Hundreds of cab drivers parked their vehicles Monday to pack in to a council hearing on their future. Not only was the hearing room full, so too was an overflow room three floors below.
At issue is a bill that would impose a 50 cent per ride surcharge to help cab owners pay for a list of demands, including credit card readers and GPS systems in all cabs, a five year limit on the age of vehicles and mandatory training for drivers.
"We have a family to support. We have children to educate just like everyone else. We live in a very expensive city,” says A. Kebede, a cab driver.
For observers in the hearing and riders on the street, getting credit card machines in cabs is a priority.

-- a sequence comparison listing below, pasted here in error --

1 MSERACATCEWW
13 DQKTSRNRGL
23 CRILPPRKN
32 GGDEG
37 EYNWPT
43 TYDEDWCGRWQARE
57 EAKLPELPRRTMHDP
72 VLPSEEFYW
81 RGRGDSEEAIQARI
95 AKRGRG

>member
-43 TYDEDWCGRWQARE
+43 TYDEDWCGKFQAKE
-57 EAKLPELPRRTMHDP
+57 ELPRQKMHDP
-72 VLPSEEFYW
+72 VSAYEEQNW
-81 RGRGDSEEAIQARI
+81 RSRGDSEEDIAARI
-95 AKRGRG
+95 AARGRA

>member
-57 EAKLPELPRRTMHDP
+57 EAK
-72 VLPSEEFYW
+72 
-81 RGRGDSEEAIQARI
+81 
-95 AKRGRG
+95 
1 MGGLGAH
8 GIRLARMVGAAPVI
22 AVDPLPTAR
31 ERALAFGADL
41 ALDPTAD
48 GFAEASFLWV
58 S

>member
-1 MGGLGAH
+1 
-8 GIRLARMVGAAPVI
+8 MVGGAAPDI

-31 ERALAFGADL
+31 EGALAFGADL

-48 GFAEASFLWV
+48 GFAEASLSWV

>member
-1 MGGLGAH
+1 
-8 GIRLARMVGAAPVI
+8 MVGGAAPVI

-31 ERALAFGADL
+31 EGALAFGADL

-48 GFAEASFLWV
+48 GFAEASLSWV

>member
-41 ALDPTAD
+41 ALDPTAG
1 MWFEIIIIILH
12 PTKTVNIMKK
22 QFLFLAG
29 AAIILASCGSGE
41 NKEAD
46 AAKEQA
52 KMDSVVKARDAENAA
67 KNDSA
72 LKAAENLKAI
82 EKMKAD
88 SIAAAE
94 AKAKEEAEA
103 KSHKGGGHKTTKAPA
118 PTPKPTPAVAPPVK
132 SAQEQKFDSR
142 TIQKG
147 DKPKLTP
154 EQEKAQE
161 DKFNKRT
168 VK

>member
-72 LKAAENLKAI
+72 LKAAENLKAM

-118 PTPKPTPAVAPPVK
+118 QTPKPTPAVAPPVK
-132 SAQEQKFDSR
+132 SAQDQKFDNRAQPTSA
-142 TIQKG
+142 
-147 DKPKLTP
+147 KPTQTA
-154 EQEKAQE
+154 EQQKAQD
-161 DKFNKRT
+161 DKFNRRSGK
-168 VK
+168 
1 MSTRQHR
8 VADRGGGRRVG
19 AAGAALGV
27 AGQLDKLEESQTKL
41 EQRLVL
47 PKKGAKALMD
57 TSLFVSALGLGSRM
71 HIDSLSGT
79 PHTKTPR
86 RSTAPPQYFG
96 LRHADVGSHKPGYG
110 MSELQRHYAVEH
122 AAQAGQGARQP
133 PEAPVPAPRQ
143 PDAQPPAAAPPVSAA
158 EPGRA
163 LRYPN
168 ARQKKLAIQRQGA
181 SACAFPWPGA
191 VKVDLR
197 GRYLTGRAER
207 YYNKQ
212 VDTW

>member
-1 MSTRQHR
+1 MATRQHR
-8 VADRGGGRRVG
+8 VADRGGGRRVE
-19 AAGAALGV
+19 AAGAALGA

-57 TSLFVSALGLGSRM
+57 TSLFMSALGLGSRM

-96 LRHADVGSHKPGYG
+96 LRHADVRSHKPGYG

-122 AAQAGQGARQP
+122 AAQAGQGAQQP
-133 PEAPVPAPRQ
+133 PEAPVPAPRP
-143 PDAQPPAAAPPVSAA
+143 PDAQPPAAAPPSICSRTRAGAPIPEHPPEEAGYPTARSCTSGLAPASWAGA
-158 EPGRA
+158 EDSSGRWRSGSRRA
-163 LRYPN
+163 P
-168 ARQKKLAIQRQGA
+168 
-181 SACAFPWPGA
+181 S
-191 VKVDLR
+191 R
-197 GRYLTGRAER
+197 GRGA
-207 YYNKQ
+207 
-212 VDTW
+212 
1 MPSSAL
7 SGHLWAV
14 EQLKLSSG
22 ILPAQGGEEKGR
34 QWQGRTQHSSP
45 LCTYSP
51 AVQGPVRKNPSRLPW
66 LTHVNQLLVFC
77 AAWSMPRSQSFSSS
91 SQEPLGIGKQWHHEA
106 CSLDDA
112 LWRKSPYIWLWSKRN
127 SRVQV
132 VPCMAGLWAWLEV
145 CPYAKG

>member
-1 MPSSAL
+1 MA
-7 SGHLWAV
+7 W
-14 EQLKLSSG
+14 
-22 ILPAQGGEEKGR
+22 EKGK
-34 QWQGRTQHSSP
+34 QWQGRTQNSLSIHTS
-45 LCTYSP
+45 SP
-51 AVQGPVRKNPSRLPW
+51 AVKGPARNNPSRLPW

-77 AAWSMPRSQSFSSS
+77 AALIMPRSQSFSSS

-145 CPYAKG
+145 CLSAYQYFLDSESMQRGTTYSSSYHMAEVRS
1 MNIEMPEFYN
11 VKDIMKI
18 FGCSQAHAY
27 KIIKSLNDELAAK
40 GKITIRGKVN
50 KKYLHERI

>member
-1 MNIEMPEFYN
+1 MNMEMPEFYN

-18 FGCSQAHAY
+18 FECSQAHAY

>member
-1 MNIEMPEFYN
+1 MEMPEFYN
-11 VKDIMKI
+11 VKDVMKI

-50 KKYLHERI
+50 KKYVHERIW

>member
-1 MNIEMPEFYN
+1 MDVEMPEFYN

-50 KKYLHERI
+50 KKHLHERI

"The ability to use your credit card is a modern amenity that is coming,” says rider Shawn Sprague. “You got to adapt to it."
The head of the taxicab commission, who sat in the hot seat for two hours Monday, said the bill is to satisfy the public.
"They can use credit cards, they see where they're going. They can trust the driver. They can get help when they need it,” says Ron Linton. “The cars are cabs are clean. The cabs smell good. The drivers know their way around."